A man and his ever-nagging wife took a vacation to Jerusalem. While they were there, the wife died. The undertaker told the husband, “You can have her buried here in the Holy Land for only $150, or we can ship her body back to the States for $5,000.”
The husband thought about the options, but concluded he’d have her shipped back home. The surprised undertaker said, “Why would you spend $5,000 just to transport her back home when you can have a nice burial here for only $150?”
The husband replied, “Long ago, a man died here in Jerusalem, and He was buried here. Three days later, He rose from the dead. I just can’t take that chance.”
I didn’t laugh out loud when I read that story, but I did crack a big smile. And I smile or laugh far too infrequently. As a melancholy, depression-prone guy, I take life too seriously at times and falsely conclude that there isn’t a lot to laugh about. In recent years, though, I’ve increasingly wielded the weapon of humor as one of the strategies for dealing with despondency. Even if the feeling is temporary, it just feels good to laugh. I’ll fight for my joy anywhere, even on the comic pages.
It turns out that there is solid research supporting the value of humor in enhancing mood. According to the staff of the Mayo Clinic, “Laughter actually induces physical changes in your body. It enhances your intake of oxygen-rich air, stimulates your heart, lungs, and muscles, and increases the endorphins that are released by your brain, some of which control mood. It can increase, then decrease, your heart rate and blood pressure, resulting an a good, relaxed feeling.”
From a separate article titled, “Help for Depression: Laugh To Activate Happy Feelings!,” from Laughter Online University, I hoisted this remark: “Laughter can be of great help with depression because it causes the body to release into the bloodstream high concentrations of different hormones and neuropeptides related to feelings of happiness, bonding, tolerance, generosity, compassion, and unconditional love. Let’s call this a joy cocktail.” This research-based article also claims, “Positive emotions trigger neurochemical changes that reduce the immunosuppressive effects of stress.”
Seems to me that the research bolsters Proverbs 17:22: “A joyful heart is a good medicine.”
But the research itself isn’t funny. Let’s shift to additional stories or humorous lines in an effort to make you laugh.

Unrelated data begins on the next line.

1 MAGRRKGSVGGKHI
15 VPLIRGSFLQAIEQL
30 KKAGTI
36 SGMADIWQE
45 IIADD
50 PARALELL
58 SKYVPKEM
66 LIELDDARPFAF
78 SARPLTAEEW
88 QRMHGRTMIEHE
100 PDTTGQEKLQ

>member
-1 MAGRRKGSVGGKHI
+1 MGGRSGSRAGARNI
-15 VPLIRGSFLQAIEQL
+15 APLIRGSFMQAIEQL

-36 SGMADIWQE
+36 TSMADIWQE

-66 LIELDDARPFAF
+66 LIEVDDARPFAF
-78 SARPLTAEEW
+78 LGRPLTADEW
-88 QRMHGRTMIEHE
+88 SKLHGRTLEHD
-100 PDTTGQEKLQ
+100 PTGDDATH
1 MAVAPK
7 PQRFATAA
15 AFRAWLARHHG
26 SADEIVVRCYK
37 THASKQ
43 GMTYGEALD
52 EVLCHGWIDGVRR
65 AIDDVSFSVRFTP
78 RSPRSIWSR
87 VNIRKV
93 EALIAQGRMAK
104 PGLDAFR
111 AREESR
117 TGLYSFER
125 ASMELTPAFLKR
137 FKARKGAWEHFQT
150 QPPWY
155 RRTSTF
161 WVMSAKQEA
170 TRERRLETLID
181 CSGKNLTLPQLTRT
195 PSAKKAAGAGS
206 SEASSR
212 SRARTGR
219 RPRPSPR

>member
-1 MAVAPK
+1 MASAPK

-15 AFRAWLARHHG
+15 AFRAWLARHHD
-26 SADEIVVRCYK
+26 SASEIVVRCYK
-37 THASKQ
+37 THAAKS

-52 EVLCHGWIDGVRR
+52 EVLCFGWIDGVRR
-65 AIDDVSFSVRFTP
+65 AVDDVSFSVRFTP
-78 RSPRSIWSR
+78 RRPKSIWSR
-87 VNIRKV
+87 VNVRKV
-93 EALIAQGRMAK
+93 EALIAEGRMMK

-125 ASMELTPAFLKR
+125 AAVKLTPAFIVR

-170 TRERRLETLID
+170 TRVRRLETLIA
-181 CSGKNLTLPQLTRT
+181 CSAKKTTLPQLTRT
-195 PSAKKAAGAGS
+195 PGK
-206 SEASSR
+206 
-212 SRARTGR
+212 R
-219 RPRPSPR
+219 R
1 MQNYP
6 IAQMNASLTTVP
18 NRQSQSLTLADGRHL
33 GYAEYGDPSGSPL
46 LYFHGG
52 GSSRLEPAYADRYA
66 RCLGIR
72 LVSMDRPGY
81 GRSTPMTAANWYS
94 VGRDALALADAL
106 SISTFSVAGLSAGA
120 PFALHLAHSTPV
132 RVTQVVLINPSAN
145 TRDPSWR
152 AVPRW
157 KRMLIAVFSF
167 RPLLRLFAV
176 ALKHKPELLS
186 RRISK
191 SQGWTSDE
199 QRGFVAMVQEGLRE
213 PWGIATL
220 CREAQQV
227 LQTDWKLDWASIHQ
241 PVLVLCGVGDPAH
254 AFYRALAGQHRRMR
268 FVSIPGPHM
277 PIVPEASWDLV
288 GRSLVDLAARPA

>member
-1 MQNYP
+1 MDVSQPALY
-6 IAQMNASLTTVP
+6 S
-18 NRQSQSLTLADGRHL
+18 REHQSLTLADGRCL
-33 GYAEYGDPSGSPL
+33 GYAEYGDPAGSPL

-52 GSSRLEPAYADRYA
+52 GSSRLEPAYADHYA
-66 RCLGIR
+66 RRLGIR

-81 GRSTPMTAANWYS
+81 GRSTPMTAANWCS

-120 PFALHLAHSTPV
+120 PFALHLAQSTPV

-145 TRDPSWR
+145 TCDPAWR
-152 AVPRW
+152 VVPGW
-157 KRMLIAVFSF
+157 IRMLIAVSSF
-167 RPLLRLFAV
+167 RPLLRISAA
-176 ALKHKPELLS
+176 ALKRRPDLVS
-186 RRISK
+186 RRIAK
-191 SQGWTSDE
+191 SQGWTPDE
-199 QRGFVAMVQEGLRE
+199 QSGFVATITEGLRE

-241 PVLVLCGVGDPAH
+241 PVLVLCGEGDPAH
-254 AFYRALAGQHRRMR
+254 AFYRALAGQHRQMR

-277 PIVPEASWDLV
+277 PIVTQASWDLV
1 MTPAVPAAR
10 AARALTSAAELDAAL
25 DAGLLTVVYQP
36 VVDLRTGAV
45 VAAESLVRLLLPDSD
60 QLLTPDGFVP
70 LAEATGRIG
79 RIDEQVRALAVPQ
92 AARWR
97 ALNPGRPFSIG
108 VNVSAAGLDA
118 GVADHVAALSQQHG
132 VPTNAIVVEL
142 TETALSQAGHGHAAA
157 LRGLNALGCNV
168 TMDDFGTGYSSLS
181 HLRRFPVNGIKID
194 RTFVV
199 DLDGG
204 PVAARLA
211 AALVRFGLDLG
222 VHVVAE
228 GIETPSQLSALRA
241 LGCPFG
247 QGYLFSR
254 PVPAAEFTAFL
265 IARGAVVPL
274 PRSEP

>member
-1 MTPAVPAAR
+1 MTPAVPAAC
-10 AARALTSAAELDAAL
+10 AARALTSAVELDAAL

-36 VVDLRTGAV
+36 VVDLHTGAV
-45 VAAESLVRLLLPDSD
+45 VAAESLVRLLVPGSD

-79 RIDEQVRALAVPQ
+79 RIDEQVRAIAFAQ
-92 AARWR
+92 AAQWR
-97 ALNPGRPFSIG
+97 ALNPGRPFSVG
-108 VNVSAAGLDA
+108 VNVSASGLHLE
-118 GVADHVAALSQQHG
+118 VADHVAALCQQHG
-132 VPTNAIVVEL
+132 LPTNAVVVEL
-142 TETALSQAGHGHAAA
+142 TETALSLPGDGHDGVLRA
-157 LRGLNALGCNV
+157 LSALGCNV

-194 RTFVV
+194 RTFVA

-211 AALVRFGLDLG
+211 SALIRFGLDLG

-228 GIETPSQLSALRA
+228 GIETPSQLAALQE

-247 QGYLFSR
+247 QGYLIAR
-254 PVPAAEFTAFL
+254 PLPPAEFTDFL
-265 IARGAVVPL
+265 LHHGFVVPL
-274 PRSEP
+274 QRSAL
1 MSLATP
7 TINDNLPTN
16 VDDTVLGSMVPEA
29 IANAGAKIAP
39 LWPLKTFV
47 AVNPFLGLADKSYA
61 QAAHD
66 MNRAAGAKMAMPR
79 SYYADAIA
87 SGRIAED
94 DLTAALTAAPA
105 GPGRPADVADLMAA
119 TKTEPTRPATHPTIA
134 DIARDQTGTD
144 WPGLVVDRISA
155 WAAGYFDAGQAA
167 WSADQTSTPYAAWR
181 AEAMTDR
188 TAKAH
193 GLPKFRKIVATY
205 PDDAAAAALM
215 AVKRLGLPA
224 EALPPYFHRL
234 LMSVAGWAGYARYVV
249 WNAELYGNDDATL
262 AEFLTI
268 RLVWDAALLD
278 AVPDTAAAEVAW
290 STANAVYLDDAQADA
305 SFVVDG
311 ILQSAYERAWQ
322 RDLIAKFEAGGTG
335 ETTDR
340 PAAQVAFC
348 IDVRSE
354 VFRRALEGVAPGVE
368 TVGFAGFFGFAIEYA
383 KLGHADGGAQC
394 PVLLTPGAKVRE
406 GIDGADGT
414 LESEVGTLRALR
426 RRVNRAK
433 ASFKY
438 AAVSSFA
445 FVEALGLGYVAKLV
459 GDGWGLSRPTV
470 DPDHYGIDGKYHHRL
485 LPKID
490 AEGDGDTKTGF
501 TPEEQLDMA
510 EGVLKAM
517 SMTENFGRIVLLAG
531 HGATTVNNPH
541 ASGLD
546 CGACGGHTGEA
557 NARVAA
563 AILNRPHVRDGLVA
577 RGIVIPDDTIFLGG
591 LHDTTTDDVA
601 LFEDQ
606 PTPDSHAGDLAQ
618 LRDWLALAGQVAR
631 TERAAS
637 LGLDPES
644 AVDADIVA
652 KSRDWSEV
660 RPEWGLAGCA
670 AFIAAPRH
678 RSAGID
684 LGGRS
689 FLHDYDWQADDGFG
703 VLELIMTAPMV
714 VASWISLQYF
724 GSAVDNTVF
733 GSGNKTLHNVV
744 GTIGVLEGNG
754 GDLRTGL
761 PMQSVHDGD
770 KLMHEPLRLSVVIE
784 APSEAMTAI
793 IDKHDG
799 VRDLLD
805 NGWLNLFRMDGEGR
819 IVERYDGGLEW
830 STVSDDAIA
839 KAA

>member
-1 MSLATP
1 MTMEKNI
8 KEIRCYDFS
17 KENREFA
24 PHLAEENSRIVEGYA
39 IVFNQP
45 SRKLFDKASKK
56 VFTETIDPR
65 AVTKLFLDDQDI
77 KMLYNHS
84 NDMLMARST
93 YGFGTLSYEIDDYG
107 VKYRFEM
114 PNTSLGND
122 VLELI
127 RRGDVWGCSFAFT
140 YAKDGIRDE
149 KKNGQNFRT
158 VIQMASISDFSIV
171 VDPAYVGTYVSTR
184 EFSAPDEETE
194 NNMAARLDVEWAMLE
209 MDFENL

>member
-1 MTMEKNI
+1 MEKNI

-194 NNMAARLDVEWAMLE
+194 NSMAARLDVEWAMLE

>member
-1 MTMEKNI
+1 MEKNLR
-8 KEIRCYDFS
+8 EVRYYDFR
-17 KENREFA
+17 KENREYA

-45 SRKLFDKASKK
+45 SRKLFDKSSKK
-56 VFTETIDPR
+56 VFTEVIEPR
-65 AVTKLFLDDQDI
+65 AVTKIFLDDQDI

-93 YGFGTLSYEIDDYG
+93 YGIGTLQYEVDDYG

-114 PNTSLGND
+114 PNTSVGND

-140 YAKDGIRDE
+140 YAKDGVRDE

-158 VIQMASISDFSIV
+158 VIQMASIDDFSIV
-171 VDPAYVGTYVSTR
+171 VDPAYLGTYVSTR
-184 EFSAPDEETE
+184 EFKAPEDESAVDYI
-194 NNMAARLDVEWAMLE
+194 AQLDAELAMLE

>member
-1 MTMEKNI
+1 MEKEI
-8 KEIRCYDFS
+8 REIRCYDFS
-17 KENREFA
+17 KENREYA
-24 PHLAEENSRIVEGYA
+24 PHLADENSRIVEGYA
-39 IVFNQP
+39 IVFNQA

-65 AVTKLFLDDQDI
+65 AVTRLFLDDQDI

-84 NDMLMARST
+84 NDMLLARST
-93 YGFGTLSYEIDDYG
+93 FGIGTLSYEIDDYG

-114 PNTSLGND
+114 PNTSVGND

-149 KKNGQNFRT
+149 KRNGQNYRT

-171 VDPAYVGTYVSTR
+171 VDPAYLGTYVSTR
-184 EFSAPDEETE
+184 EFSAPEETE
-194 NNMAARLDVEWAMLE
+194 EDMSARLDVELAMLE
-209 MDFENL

Church or Christian Humor
The pastor’s six-year-old boy, nestled in his dad’s lap on a Sunday afternoon, said, “Daddy, when you first go out to preach every Sunday, I see you sit there and bow your head. What are you doing that for?”
“I’m asking the Lord to give me a good sermon,” his father answered.
Then the boy said, “Why don’t He?!”
Can you identify with the following prayer?
“Dear God, so far today I’ve done all right as Your child. I haven’t lied to anyone, gossiped about anyone, or besmirched anyone’s reputation. I haven’t lost my temper. I haven’t cheated anyone out of money, or stared with lust at a beautiful woman. I haven’t been grumpy or hard to get along with or selfish, and I’m really glad about that.
“But in a couple minutes, Lord, I’m going to get out of bed, and from then on, I’m going to need all the help I can get! Amen.”
Early in his evangelistic ministry, Billy Graham was in a South Carolina city, and needed to mail a letter. He strolled down main street, looking for the post office. Not seeing it, he finally stopped a boy and asked for directions to the post office. After getting the location, Billy told the boy, “If you come to the big Baptist church down the street tonight, I will tell you how to get to heaven!”
“No thanks,” said the boy. “You don’t even know how to get to the post office!”
Have you ever read the church bulletin and noticed a unique relationship between the sermon title and closing hymn? Here are a few of my favorites.
Sermon: “The Sin of Gossip”
Closing hymn: “I Love To Tell The Story”
Sermon: “Predestination and Hell”
Closing Hymn: “I’ll Go Where You Want Me To Go”
Sermon: “The Role of Women in the Church”
Closing Hymn: “Rise Up, O Men of God”
Sermon: “Social Issues Series: Euthanasia”
Closing Hymn: “Take My Life and Let It Be”
Then there is the wording in a church bulletin that could have cost the secretary her job. Referring to the pastor’s recent vacation, she said, “During the absence of our pastor, we had the rare privilege of hearing a good sermon when J. F. Stubbs filled our pulpit.”
A most unfortunate theological mistake was on a huge church sign near the highway in front of the sanctuary. The pastor had been very sick, but was out of the hospital and recovering well. The sign read: GOD IS GOOD. DR HARGRAVES IS BETTER!
Disorder in the Court!